Diagram depicting the cycle of addiction that sugar can cause.
Image Source

In the end, it is safe to say that there is nothing that was the sole cause for the rise in British sugar consumption. It was undoubtedly a combination of all the things I have talked about in this post. The increasing affordability of sugar made it economically smart, the versatility of sugar made it practically smart, and the addictive properties of sugar made it scientifically irresistible. Together these factors combined to cause “the most remarkable upward production curve of any major food on the world market” (Martin).  

Scholarly Sources Cited

  • Martin, Carla D. “Lecture 4: Sugar and Cacao’” AAAS 119X, Cambridge, MA, Harvard University. 20 Feb. 2019.
  • Mintz, Sidney W. Sweetness and Power. Viking, 1985.
  • Schaefer, Anna, and Kareem Yasin. “Is Sugar the Next ‘Street Drug’?” Healthline, Healthline Media, 11 June 2015, http://www.healthline.com/health/food-nutrition/experts-is-sugar-addictive-drug#1. Medically reviewed by Peggy Pletcher, MS, RD, LD, CDE.
  • “Sugar and Slavery.” Sugar in the Atlantic World | Case 6 Sugar and Slavery, clements.umich.edu/exhibits/online/sugarexhibit/sugar06.php.

Media Sources Cited

Sugar: How it Begot a New Order of Diet, Colonialism and Economic Mobility for the English

“The story can be summed up in a few sentences. In 1000 A.D., few Europeans knew of the existence of sucrose, or cane sugar. But soon afterward they learned about it; by 1650, in England the nobility and the wealthy had become inveterate sugar eaters, and sugar figured in their medicine, literary imagery, and displays of rank. By no later than 1800, sugar had become a necessity—albeit a costly and a rare one—in the diet of every English person; by 1900, it was supplying nearly one-fifth of the calories in the English diet.” (Mintz, Sidney. 1986[1985]. Sweetness and Power: The Place of Sugar in Modern History. New York: Penguin Books. Page 5)

Cultural anthropologist Sidney Mintz, prominent for linking English’s insatiable sweet tooth with the transformation of Britain from a hierarchical society to a democratic industrial society, succinctly summarizes the multi-century narrative of sugar in less than one hundred words. The introduction of sugar in the mid-17th century and the subsequent craving for sweetness catalyzed radical cultural and commercial changes within British society which evolved over the course of two hundred years an ultimately shaped British culture into its modern day social order.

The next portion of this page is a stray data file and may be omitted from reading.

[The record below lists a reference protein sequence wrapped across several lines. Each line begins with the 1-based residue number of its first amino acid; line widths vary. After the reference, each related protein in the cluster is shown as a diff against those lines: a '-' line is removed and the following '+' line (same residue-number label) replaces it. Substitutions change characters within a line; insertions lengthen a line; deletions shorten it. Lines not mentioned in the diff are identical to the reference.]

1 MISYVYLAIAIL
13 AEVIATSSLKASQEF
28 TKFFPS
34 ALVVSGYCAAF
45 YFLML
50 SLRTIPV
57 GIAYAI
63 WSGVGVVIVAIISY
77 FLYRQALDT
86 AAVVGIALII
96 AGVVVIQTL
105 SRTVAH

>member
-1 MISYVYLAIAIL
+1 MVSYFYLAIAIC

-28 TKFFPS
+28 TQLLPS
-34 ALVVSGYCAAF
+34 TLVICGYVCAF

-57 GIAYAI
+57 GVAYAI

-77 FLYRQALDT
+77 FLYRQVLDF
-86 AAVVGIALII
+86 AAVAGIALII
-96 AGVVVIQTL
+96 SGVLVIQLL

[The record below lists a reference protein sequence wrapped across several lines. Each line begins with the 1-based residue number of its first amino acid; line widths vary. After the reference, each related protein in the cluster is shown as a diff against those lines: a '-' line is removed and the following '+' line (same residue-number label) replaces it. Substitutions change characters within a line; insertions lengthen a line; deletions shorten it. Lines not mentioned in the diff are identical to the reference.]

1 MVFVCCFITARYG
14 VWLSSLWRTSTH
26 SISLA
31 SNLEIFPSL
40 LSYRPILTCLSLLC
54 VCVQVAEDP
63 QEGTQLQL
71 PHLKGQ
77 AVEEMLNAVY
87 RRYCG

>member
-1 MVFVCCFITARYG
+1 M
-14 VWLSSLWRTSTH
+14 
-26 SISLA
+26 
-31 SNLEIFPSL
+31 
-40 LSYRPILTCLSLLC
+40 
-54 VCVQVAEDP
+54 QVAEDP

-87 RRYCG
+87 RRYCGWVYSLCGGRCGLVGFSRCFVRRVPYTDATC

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Catherine of Braganza Enjoying Tea

Although prior to the mid 17th century, sugar, limited by supply and expense, was primarily used as a spice, a medicinal supplement, and for both decorative and preservative purposes, sugar’s use as a sweetener ultimately prevailed.  In 1662, Queen Catherine, King Charles II’s Portuguese wife, introduced  drinking tea, a habit of the Portuguese nobility, to the British courts. An easily adulterated and ingestible beverage, the upper echelons of society quickly adopted the daily ritual of tea and soon began to add the newly available sweetener to the otherwise bitter beverage. (Mintz, 110) Tea quickly become symbolic of the wealthier and sugar embodied a social status of wealth and power.

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Working Women Enjoying Tea

Like most trends associated with the elite, aspirational lower-classes began to imitate tea-drinking. For the wealthy, tea became emblematic of social events and sugar a novel treat, a sumptuous additive served in their tea and desserts, For the middle and lower classes, however, sweetened tea presented itself as the first “work break.”   Taken mid-afternoon, tea and sugar served as a relief from labor. Soon, “the tea,” became an event accompanied by a light lunch, to sate the lower classes’ hunger after working a full morning. The lower classes’ adoption and adaptation of the upper-class tradition of tea, not only caused an adjustment of their entire meal pattern, but also introduced sugar into their greater diet.  (Mintz, 142) This introduction of sugar to the British occurred at a most opportune time. When sugar first began to gain recognition, English people of all social strata, regularly susceptible to famine, struggled to maintain a satisfying diet. Centered predominately around a single starch and supplemented by various other foods, the English people’s diet relied almost exclusively on the availability of wheat, and did not contain robust nutritional value. For the lower classes, particularly, sugar offered an easy method of meeting daily caloric needs. (Mintz, 133)